made of metal
Edited by hankypanky2 - 5/30/14 at 6:04pm
Cool-looking and properly designed: the Merkava. It uses the entire engine block as additional armor by using a front-mid engine mount layout (I mean, really, when was the last time a tank driver actually used his own eyesight peering out of a tank?), with some seats in the rear for infantry escorts (or if their APC gets blown up), and of course an easier way to escape from a damaged tank through that rear door. Think of this as the Mi24 Hind of tanks, where every other tank is only the Apache or the Cobra. The turret is squat to minimize profile but the body height and front slope still allows for positioning at higher ground and for aiming the gun at hostiles moving at lower ground.
The most famous (yet unintended) use of the iron signalling fan (as distinct from one with sharpened blades designed for killing) in a fight, commemorated here:
At their fourth (and only real) engagement at Kawanakajima during the Sengoku Period, Lord Shingen and his generals decided on a two-pronged attack against Lord Kagetora, who was encamped on a hill overlooking the battlefield. A detachment from the Takeda army marched up the hill during the night with the objective of launching a surprise attack on the Uesugi (Nagao) army and driving them downhill, where the long spears of their light(ly armoured pike) infantry will be waiting. Lord Kagetora, knowing Shingen's propensity for surprise charges (such as when he arrived at and relieved a siege with a cavalry charge; also with the Uesugi's defeat to the Hojo prior to Kagetora's reign, who relieved a siege with a surprise night raid), ordered his men to break camp before sleeping, wrapped silk around their horses' hooves, then marched down the path where they were intended to be driven down.
At dawn the Takeda army were in position, but surprised to find an organized Uesugi army in formation (though without any sleep) opposing them. With a full force charge and employing tactics similar to that employed by Roman legions (where front ranks fought for a short time, then moved aside then to the back, cycling the men and managing fatigue) the Uesugi pushed back the the Takeda. A determined counterattack by a Takeda general was ultimately pushed back, and Lord Kagetora with a small detachment of his personal guard broke through the Takeda lines. Kagetora himself burst into Shingen's command tent, who parried his initial sword blow with his tessen (as he was not even wearing his sword at the time), buying enough time for a samurai to charge in with a spear and drive away the attacker. The general whose counter-attack was repelled and seeing that the Uesugi cavalry broke through the lines towards the camp, already bleeding from bullet wounds, committed seppuku - what he failed to see was that he actually delayed the charging Uesugi army long enough for the detached force of samurai on foot and horse charge and attack the tired Uesugi from the rear.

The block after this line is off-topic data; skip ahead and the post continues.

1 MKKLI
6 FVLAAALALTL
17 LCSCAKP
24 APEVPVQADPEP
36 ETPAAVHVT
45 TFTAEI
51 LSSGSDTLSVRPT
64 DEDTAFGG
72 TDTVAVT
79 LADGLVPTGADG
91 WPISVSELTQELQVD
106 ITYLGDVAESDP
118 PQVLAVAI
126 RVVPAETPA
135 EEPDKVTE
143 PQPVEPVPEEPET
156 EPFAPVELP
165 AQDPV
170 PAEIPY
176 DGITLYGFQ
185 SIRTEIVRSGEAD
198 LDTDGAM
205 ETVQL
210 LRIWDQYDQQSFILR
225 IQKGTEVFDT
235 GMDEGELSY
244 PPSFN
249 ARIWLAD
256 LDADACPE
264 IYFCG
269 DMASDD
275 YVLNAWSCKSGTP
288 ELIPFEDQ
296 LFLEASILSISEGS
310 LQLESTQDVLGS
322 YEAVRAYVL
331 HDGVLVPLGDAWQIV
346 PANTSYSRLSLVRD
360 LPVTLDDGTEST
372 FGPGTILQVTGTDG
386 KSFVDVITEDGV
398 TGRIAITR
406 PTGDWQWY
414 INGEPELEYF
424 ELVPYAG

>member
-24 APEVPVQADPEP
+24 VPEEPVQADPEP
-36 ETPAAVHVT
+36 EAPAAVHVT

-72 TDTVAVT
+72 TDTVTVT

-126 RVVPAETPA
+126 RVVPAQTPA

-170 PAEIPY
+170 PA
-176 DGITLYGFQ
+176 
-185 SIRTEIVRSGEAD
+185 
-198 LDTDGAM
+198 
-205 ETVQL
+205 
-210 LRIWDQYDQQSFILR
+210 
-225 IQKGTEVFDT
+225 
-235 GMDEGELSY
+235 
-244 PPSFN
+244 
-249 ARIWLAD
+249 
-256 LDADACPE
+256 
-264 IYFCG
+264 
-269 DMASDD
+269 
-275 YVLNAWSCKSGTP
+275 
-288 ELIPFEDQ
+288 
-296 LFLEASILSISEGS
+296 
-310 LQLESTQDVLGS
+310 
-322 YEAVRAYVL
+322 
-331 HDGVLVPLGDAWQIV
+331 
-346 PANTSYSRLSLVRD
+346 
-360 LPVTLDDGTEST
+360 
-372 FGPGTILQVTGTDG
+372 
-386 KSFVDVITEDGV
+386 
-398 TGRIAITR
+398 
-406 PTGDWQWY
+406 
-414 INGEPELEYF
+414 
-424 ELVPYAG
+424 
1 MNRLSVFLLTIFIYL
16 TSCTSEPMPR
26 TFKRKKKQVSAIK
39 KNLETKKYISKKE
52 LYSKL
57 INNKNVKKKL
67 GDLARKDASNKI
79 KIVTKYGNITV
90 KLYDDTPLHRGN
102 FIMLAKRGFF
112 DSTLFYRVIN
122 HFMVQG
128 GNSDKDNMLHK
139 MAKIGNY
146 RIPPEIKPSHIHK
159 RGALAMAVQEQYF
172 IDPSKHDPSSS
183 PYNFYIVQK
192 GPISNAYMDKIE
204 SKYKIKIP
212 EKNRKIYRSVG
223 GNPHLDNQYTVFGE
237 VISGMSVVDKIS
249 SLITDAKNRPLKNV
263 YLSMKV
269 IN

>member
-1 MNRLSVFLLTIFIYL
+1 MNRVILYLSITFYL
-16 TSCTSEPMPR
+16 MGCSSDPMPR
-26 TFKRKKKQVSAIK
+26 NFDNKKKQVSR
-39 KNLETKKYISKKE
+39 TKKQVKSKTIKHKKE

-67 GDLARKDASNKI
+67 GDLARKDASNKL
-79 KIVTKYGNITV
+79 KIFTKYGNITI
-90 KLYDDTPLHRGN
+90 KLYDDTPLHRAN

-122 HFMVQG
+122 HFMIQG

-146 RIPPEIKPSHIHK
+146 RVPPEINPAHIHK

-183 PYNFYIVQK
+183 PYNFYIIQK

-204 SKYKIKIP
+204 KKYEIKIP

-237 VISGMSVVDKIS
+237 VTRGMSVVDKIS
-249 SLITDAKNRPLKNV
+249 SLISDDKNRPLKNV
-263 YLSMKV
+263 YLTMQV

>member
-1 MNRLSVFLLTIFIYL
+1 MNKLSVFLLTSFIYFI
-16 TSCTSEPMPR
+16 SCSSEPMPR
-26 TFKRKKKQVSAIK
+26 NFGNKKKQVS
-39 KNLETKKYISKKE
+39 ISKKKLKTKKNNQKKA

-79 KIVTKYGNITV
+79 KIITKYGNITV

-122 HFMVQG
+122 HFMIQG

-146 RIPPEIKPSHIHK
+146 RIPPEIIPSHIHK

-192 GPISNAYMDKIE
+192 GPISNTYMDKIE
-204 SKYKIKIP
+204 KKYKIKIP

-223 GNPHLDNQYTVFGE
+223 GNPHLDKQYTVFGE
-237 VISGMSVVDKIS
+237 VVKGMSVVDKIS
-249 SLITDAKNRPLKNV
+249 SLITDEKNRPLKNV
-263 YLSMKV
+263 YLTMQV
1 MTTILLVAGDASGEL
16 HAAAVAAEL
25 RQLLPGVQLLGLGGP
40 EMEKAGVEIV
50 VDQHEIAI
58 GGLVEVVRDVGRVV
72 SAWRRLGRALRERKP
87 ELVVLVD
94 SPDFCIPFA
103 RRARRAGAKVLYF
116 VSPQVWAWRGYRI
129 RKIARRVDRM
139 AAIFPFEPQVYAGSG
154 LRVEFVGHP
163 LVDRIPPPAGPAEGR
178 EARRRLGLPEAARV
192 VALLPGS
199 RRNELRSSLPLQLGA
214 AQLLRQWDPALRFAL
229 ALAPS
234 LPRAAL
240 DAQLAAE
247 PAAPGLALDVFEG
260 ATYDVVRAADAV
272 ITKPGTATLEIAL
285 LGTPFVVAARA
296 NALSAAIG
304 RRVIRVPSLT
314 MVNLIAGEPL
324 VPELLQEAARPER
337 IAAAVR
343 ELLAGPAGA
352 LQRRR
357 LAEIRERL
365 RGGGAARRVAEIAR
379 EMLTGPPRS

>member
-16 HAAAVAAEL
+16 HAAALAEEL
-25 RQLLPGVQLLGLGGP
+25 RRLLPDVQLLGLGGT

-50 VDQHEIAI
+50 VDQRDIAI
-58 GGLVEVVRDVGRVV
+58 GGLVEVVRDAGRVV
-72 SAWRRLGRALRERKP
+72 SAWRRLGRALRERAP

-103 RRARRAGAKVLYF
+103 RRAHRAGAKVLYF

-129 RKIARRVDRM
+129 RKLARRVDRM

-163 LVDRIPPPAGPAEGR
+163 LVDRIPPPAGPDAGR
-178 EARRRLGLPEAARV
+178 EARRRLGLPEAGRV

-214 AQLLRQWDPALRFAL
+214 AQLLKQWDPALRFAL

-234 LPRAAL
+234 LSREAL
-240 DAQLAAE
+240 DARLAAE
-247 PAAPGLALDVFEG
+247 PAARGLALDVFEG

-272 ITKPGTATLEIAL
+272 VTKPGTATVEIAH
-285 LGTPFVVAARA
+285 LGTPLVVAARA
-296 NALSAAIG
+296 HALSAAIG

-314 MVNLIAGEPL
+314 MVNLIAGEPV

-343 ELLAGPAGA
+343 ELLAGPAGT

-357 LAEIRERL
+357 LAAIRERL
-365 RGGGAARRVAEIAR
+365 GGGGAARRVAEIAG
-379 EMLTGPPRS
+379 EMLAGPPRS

Here's the opening video to Shogun II (AFAIK, with artistic liberties, since Shingen's lands were not under strong enough influence of the Ikko sect), showing Shingen on his command post and using his tessen to command a charge. The table did not make it to the commemorative statue above.
Still, as far as Japanese weapons go, I'm really more a fan of the Naginata - you can stop cavalry nearly as well as a straight-pointed spear since it's a pole-arm, but when facing a more skilled and nimble opponent, you have a lot more cutting movements than with a regular spear. It's like attacking with a sword, but with more reach, then you can use the other end of the pole-arm for parrying, but you need to hit the opponent's wrist/forearm or slap his weapon away at an angle, instead of how the handle was broken in that video I linked. Musashi however prefers the spear as it is much more effective in a massed charge, but if I'm a commander who stays at the rear commanding everything (instead of leading at the front, or charging the rear), I'll have my personal guard use these instead of just a sword. Generals who led from and fought at the front, by the time of the Sengoku, used spears (or guns) instead of bows.
It's for killing, not fighting. There's a difference: it's one thing to walk up to an unsuspecting victim to quickly and stealthily stab an artery (or any other softer areas where you can keep your hand out of the way of the blade when you thrust) then melt into crowd, and quite another thing to storm a castle and have a dramatic boss battle at the end of it.
The idea isn't control but to hide the blade and get it out easy. Putting it in a scabbard or on a belt means it'll be in a spot that is easy to frisk (not having a guard on the blade and thick sleeves can help in hiding this, including from incompetent friskers), and too far from one's hand if the goal is to strike within microseconds without being seen that you are armed. If it can be retracted back and the user is wearing black, with enough skill he could theoretically hit a vital organ instead of an artery, and not have a mess on his person, and slip away easily.
And no I am not arguing that your points aren't valid (if they weren't then such a weapon would have been very popular), only that there are some reasons why someone would actually bother using this.